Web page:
A Simple Way to Understand "Chord Extensions"

Are you tired of playing the same old chords over and over again, only to produce the same sound? There are always additional notes we can add to chords to add much more “flavor”. In fact, music wouldn’t be the same today without the bold inventions and creativity of artists with unconventional chords. The list of available combinations of notes to form a chord (any three notes played at the same time) is very long, so for the purposes of this article we will explore the most basic options.

Basic Chords

At their roots, chords can be mostly divided into two categories: major and minor. Major has a happy or joyful sound associated with it, and minor has a somber or sad sound. The difference that makes these two sound so different is the distance between its root and its “third”, or the note that is either three or four half-steps away (each step on a piano). One half-step can make a huge difference!

Major Chords

A major chord has a major third (four half-steps) in between its root and third.

Minor Chords

A minor chord has a minor third (three half-steps) in between those pitches.

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Remember, basic chords (or triads) are any three notes that skip a note name (e.g. C-E-G, A-C-E). Skipping certain note names may result in different chords, but they are chords nonetheless.

Extended Chords

This section is reserved for those wanting to take their chord skills to the next level… use these and everyone will think you are a virtuoso!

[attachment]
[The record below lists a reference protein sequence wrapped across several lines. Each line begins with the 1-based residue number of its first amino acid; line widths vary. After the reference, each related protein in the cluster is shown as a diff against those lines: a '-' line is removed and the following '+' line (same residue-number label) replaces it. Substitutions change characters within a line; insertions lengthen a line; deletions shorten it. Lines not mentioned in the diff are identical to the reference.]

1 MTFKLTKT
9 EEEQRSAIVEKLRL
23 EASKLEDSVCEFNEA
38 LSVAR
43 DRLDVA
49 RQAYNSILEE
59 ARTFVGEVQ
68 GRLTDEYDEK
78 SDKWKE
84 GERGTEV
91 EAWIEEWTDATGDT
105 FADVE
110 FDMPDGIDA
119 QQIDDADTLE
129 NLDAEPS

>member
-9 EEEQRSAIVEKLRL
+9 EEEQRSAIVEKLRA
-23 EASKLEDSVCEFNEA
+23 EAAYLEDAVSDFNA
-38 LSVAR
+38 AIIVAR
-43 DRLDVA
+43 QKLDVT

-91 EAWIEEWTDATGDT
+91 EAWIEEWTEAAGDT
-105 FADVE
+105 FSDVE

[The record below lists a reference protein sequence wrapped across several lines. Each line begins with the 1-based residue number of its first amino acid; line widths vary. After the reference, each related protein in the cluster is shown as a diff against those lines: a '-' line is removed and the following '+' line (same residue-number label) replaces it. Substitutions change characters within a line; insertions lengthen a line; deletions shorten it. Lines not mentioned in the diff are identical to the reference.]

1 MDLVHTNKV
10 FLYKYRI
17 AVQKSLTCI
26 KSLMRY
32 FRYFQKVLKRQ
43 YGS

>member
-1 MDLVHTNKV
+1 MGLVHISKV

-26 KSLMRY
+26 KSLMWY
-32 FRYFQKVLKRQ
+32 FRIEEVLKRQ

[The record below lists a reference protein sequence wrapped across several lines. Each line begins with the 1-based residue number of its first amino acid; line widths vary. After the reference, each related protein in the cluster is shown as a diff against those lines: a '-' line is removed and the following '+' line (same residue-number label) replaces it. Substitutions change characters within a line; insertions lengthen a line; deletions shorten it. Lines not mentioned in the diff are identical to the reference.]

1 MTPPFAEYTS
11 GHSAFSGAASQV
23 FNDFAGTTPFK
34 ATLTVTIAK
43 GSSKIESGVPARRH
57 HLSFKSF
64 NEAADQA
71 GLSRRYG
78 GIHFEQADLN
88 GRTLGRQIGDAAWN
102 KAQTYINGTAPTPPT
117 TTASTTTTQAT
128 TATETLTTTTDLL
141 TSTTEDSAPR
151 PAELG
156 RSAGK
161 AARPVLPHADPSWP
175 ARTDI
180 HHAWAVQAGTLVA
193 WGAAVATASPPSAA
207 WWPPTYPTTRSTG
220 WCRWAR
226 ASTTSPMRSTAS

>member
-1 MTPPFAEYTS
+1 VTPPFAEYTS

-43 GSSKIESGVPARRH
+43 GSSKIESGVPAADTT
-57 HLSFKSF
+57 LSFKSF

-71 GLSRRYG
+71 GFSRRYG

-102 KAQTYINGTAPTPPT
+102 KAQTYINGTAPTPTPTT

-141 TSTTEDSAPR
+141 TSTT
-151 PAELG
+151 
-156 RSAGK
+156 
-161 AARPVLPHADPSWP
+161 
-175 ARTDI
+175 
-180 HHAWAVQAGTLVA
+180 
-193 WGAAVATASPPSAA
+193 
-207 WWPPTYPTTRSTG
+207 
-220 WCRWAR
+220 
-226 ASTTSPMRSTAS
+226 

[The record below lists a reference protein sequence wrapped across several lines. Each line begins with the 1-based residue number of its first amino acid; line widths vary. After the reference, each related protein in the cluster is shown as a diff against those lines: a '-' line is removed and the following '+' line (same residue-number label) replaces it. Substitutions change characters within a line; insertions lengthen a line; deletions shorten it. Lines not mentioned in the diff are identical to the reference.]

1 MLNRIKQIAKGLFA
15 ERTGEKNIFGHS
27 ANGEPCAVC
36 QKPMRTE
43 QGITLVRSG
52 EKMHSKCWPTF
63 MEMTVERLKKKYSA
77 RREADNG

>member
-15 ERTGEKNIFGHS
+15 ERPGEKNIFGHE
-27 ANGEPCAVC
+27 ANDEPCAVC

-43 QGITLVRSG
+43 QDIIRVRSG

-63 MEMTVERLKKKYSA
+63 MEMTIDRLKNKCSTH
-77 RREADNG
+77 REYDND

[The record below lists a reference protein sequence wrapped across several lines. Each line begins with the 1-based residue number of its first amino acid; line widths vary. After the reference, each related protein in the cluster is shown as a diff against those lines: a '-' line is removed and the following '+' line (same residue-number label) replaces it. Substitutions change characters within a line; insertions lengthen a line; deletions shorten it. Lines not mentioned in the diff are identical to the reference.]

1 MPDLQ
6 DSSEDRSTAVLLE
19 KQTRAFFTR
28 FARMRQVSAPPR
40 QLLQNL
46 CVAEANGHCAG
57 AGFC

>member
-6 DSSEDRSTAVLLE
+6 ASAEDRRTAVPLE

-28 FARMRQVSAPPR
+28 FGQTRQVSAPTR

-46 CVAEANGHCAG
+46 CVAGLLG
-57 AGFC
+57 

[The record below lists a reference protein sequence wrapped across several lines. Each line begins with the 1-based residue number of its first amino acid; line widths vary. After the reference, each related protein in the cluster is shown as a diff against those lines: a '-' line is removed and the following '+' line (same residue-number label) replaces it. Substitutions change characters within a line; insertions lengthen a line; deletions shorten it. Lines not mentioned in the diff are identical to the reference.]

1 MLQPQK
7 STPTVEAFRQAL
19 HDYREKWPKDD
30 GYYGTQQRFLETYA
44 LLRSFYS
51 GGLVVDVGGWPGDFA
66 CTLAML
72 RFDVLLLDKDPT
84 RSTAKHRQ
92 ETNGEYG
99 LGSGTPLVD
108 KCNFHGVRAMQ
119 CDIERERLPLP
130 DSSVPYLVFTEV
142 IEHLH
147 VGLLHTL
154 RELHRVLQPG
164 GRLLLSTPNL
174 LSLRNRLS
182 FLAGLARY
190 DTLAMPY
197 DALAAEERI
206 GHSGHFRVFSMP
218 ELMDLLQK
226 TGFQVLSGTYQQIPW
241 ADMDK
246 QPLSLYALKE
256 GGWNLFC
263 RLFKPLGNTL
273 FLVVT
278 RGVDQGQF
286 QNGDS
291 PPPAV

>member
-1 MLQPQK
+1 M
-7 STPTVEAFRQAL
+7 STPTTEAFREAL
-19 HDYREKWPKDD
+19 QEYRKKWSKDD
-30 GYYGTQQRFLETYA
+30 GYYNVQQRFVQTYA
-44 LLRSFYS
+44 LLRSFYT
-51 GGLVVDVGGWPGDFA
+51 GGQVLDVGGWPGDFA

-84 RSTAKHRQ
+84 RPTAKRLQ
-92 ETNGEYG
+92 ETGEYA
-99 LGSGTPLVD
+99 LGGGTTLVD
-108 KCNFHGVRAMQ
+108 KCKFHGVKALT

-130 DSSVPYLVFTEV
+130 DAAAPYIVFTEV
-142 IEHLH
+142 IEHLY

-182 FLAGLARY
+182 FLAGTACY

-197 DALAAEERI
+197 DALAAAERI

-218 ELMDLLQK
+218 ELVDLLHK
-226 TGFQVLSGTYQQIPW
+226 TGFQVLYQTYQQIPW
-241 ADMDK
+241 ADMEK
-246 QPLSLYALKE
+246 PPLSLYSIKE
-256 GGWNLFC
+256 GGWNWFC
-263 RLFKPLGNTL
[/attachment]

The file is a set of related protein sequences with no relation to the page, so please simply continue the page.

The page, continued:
Dominant 7th Chords

The land of 7th chords… and the many types. In Western common practice music, the dominant 7th chord is likely the most frequent and familiar one. It is constructed by adding a minor 7th on top of an existing major chord, and is usually followed by the “tonic” chord.

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Major 7th Chords

Major 7th chords have a surprisingly refreshing sound, and most commonly used within the last century. Therefore, it does sound contemporary and can be used at almost any time very appropriately. It is constructed by adding a MAJOR 7th (not a minor 7th as with the dominant) on top of an existing major chord.

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Minor 7th Chords

As opposed to the major 7th, the minor 7th chord is used often to add color to an already minor or sad sounding song. It became prevalent to the common ear during the jazz movement in the early 20th century, but has been used by composers for much longer. It is composed by placing a minor 7th on top of an existing MINOR chord.

Further Extensions

Want to take these chords a notch further? Musicians now refer to adding even more notes to these chords as numbers: 9, 11, and 13. If we said that the four notes represented here so far according to their distance from the root were called 1, 3, 5, and 7, it would be logical to continue in this pattern. Therefore, the principle is to continue skipping note names until the 9th note, the 11th note, and the 13th note are all included. For example, if I wanted to play an 11th chord of some type (can be any), I would first play the correct 7th chord, then add the 9th AND the 11th note on the top. This results in an extremely colorful chord, as you could probably imagine!

The western construction of pitches and relating tones have benefitted us in so many ways, but chords are a HUGE way. As long as we stay within the relative key of any song, playing creative chords and adding color to the music is so easy because of the exact distance between every pitch that exists. Music as we know it is quite the beautiful thing!

- Tyler Long, Administrative Assistant/Music Instructor at Vibe Music Academy.